Nostalgia Redux

As Pesach approaches, I’ve been feeling extra nostalgic for my time in St. Louis. Just a year ago, SJ and I sat on this fire escape, washing and checking endless heads of Romaine lettuce for the seder, preparing small mountains of vegetables to be sauteed and roasted, and enjoying the sunshine. I already knew, even as I lived through it, that I would look back on this as one of the best times of my life.
Even so, I couldn’t be happier to be spending this Pesach in Jerusalem, where the grocery stores are advertising special deals for a holiday I actually celebrate, where the city arranges while-you-wait blowtorch kashering and biur chametz stations on street corners, where “chag kasher v’sameach!” has already been the standard greeting for at least three weeks. There is an indescribably comforting camaraderie in being surrounded by thousands of people who are all, at this moment, making the same preparations that Jews have made at this time of year for hundreds of generations: cleaning and purging the house of all chametz, cooking for the seder, buying wine and matzah by the crate, and then, in one mad dash to the finish line, searching the house by the light of a candle, burning the leftover bits of bread, preparing the charoses, checking pounds of lettuce (or grating pounds of horseradish), setting the table, arranging the seder plate, and, finally, with a deep breath, lighting the yom tov candles and sitting down to a night of storytelling and good food. There is nothing, but nothing, quite like Pesach.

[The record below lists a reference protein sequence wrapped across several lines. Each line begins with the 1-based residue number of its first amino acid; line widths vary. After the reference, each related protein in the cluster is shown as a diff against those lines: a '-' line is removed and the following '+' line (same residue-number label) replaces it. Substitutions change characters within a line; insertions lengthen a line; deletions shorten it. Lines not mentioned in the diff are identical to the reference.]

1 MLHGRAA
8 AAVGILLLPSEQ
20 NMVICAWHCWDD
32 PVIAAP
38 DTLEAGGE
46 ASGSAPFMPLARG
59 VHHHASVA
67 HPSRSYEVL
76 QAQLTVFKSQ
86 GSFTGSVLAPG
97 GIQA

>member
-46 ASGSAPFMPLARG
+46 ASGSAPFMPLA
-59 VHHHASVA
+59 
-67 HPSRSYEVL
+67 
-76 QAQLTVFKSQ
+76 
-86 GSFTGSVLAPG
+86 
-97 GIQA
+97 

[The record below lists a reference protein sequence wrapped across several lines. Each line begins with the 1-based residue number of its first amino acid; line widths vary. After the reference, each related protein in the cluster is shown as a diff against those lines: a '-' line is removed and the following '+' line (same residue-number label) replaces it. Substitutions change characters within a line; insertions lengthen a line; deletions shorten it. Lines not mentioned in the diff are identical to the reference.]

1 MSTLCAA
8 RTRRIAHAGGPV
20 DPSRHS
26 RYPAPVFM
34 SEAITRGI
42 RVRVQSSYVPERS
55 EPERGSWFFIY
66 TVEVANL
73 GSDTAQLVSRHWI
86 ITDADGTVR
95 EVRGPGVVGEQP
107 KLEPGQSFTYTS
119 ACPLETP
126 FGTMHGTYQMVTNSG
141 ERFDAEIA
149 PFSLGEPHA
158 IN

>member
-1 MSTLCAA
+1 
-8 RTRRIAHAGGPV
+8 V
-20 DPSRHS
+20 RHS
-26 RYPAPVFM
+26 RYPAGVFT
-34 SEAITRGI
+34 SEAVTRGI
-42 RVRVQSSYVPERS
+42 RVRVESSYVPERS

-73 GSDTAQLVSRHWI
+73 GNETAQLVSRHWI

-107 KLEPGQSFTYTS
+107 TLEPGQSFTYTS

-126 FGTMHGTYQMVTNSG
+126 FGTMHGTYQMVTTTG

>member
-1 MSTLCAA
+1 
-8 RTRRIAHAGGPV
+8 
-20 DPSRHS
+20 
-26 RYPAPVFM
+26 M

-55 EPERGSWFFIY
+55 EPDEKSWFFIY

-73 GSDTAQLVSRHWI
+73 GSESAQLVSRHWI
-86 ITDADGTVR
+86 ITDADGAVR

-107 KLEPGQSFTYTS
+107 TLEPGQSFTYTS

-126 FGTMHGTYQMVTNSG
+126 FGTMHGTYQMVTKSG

Second-Class Citizens

I’ve always been mystified by those who maintain that Orthodox women are oppressed. (The problem seems to be, more often than not, that they’ve never actually met an Orthodox woman.) But I’ve found the solution: everyone would understand the honor accorded to women in the Orthodox community if only we could bring them all to Yerushalayim. Why? Because of the death notices.
Huh? What are those?

Jewish Geography is Assur

I’m kidding, of course, but only halfway. This past Sukkos, a family from another shul in town invited myself and three of my friends to a meal at their home. We were making small talk and getting to know each other, and for this family, like for most frum folks, that meant trying to figure out who we have in common, as opposed to what we have in common. One of these friends happens to have a complicated family situation, involving conversion and relatives hostile to her religious choices. Not wanting to reveal her private life to these complete strangers, she dodged the interrogation with aplomb, but it got me thinking: if there’s a mitzvah to avoid reminding a ger of his past, and a mitzvah to avoid embarrassing others, then playing Jewish Geography with someone you’ve just met is probably not a great idea.  Why’s that, you ask?